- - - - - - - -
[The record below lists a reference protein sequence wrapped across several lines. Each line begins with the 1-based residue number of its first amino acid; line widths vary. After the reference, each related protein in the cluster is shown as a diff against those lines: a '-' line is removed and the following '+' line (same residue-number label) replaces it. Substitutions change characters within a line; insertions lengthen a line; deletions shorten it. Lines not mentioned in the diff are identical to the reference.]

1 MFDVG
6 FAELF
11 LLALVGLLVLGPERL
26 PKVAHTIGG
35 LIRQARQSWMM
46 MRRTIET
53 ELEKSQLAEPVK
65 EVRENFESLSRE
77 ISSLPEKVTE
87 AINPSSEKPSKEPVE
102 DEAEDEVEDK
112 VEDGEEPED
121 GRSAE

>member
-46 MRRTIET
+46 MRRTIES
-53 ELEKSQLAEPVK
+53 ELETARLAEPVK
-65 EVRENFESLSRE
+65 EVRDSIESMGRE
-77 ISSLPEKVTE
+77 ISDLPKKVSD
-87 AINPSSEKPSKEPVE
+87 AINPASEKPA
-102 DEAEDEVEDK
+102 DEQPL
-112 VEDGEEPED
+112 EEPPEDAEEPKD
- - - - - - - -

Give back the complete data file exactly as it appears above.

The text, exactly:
[The record below lists a reference protein sequence wrapped across several lines. Each line begins with the 1-based residue number of its first amino acid; line widths vary. After the reference, each related protein in the cluster is shown as a diff against those lines: a '-' line is removed and the following '+' line (same residue-number label) replaces it. Substitutions change characters within a line; insertions lengthen a line; deletions shorten it. Lines not mentioned in the diff are identical to the reference.]

1 MFDVG
6 FAELF
11 LLALVGLLVLGPERL
26 PKVAHTIGG
35 LIRQARQSWMM
46 MRRTIET
53 ELEKSQLAEPVK
65 EVRENFESLSRE
77 ISSLPEKVTE
87 AINPSSEKPSKEPVE
102 DEAEDEVEDK
112 VEDGEEPED
121 GRSAE

>member
-46 MRRTIET
+46 MRRTIES
-53 ELEKSQLAEPVK
+53 ELETARLAEPVK
-65 EVRENFESLSRE
+65 EVRDSIESMGRE
-77 ISSLPEKVTE
+77 ISDLPKKVSD
-87 AINPSSEKPSKEPVE
+87 AINPASEKPA
-102 DEAEDEVEDK
+102 DEQPL
-112 VEDGEEPED
+112 EEPPEDAEEPKD